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Complexity in Community 
Relationships 
KhulumaniWater for Dignity 
21 August 2014
Jo’burg Man: A flaneur 
A flaneur – urban, individualistic, a solitary stroller. 
A sauntering ‘botanist of the asphalt’ w...
What if the tables were turned? 
• Nakasa adroitly & humorously tells tales about incidents that illustrate the 
subversiv...
Thriving on Adversity: The Art of Precariousness 
• The emergence of grass-roots movements can be attributed to a loss 
of...
Tactics & Strategies 
• Tactics enable people to survive. 
• Do tactics challenge peoples’ oppressibility? 
• Are new coal...
The dominant order & the dominated 
• de Certeau explores how the dominant order is limited in its exercise 
of power by t...
“That's just how it is”, Submission and victimhood in coping 
with violence: Claudia Seymour, SOAS 
• Agency involves ‘act...
What alternatives? 
• Defeat and powerlessness: “Inside we are destroyed.... We’re losing our morale. 
We are unable to de...
Becoming Citizens 
• In moving beyond victim tactics to empowered citizenship, we need to link 
historical consciousness, ...
Possibilities of Empowerment 
• Empowerment is a continuous process; it provides people with 
choices and the possibility ...
Skills for Engaging Citizenship 
• Being able to continuously upgrade the ability to analyze & understand a 
situation thr...
Some tools & examples for ‘acting from 
below’ 
• Embracing the Citizen-Based Monitoring Proposals of the Presidency 
• Ge...
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Complexity in community relationships

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The monthly Transdisciplinarity Seminar held at the Environmental Learning and Research Centre was led by the Khulumani team in Makana Municipality on 21 August 2014.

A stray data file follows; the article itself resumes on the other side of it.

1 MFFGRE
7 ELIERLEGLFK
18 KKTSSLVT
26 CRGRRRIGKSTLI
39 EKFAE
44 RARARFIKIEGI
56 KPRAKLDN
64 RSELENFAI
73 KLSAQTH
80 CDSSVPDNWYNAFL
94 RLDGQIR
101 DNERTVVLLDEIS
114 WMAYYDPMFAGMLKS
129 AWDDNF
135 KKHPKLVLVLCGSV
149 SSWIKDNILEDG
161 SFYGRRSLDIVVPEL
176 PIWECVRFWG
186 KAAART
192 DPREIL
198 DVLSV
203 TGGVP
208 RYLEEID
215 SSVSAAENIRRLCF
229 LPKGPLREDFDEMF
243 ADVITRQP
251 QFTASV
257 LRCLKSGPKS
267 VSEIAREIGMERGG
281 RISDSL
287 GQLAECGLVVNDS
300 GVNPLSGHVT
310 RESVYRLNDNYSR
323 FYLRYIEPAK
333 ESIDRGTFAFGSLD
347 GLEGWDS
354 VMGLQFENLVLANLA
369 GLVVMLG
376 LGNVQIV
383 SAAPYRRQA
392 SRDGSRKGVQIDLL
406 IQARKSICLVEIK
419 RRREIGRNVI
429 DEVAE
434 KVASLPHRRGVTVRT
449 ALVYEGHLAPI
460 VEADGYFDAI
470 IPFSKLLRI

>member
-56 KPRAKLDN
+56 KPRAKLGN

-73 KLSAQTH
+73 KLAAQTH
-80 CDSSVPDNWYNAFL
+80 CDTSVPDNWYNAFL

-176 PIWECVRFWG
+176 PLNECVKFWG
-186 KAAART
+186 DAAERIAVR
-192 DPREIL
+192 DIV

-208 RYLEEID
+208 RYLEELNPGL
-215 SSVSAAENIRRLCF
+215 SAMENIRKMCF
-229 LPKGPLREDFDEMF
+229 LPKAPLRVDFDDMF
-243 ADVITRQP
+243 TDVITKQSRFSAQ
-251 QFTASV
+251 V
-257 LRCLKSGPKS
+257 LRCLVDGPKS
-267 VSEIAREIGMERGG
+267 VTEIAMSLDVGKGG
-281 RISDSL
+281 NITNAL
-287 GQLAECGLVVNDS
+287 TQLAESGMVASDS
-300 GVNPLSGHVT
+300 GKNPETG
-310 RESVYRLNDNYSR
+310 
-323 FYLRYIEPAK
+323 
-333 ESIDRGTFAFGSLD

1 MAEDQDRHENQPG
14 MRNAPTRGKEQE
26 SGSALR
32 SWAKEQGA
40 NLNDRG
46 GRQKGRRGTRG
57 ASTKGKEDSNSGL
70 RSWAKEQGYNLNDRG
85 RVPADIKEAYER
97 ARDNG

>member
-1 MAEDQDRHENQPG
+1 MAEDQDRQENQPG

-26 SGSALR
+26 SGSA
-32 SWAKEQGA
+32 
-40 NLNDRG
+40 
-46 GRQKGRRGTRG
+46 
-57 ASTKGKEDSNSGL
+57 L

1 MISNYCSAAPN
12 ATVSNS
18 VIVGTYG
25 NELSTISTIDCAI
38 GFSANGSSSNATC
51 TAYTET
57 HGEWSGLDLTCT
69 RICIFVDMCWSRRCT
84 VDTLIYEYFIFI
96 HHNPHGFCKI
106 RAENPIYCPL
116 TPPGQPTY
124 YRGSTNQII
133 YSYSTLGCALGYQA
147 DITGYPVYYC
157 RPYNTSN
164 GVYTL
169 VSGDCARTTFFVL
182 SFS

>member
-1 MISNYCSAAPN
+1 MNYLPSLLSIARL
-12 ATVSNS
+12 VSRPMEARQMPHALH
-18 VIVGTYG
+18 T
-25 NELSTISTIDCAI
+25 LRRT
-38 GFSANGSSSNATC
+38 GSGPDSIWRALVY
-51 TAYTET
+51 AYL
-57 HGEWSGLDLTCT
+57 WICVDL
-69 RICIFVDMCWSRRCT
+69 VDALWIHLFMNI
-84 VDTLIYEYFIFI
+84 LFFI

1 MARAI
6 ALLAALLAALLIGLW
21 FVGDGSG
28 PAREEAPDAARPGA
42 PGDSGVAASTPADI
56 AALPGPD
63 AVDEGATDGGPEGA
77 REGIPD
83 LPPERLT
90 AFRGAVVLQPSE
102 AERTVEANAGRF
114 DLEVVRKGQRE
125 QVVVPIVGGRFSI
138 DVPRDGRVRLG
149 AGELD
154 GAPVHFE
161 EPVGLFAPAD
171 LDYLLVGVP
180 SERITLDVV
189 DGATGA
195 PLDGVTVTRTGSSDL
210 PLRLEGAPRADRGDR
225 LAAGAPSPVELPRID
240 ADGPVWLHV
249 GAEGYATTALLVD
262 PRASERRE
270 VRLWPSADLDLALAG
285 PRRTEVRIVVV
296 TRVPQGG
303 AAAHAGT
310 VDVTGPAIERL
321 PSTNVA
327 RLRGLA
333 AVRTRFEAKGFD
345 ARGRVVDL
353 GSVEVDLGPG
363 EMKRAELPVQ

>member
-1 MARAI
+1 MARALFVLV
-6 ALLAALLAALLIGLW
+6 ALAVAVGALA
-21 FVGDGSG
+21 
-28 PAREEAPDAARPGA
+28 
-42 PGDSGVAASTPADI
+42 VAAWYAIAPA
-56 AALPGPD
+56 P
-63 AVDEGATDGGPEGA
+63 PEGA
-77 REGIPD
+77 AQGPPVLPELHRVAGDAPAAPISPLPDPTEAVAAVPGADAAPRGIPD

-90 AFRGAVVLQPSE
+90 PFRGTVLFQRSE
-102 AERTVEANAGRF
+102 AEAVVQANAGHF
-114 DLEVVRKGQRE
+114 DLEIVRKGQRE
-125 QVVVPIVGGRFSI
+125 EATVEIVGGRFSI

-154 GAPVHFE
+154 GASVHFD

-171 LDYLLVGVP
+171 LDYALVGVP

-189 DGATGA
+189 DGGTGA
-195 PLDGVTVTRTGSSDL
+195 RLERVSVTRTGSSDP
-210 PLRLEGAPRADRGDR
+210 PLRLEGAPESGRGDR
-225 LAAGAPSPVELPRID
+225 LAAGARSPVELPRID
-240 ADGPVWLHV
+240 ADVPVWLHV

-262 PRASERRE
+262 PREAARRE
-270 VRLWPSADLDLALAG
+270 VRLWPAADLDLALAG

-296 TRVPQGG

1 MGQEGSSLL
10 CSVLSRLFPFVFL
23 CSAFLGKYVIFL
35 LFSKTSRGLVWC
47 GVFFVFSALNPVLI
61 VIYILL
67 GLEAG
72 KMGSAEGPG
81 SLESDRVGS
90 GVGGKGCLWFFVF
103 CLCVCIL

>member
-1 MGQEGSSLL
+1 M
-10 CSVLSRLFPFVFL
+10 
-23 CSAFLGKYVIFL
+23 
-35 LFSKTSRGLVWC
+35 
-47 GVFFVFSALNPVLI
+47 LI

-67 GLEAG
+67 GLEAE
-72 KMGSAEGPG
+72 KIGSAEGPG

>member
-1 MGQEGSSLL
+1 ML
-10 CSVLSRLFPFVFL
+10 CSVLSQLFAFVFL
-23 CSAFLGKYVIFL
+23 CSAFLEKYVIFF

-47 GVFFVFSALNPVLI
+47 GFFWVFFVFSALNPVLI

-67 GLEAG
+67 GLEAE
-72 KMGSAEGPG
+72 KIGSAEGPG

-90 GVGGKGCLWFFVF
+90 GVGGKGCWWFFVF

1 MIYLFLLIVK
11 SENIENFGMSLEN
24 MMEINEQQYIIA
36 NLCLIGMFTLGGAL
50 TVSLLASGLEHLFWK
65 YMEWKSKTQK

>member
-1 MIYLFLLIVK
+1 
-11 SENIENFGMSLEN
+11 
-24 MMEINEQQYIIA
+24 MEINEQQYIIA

The topic was 'Complexity in Community Relationships' and focused on the requirements for 'the dominated' to act to change their circumstances through making organised and effective demands through asserting a tactical agency. This is defined as 'discerning and making use of possible opportunities to find a way or to use one's own means.'

Moving from victimhood to empowered citizenship (Khulumani's mission) requires that the dominated link historical consciousness, critical thinking and emancipatory behaviour.

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Complexity in community relationships

  1. 1. Complexity in Community Relationships KhulumaniWater for Dignity 21 August 2014
  2. 2. Jo’burg Man: A flaneur A flaneur – urban, individualistic, a solitary stroller. A sauntering ‘botanist of the asphalt’ with a magpie collection of anecdotal vignettes, exploring public rather than private space. (Heather Acott ) Nat Nakasa: Fortunately, like most young men from the smaller towns in South Africa, I was thrilled by simply being in Johannesburg. While others made for their homes hurriedly at the end of the day, I took long leisurely walks from one end of the city to another. (1975:4) The image: A working class man asserting a sense of ownership within a city that excludes him. Artist Arlene Amaler-Raviv, Photographer Dale Yudelman Inner-city renewal project, Johannesburg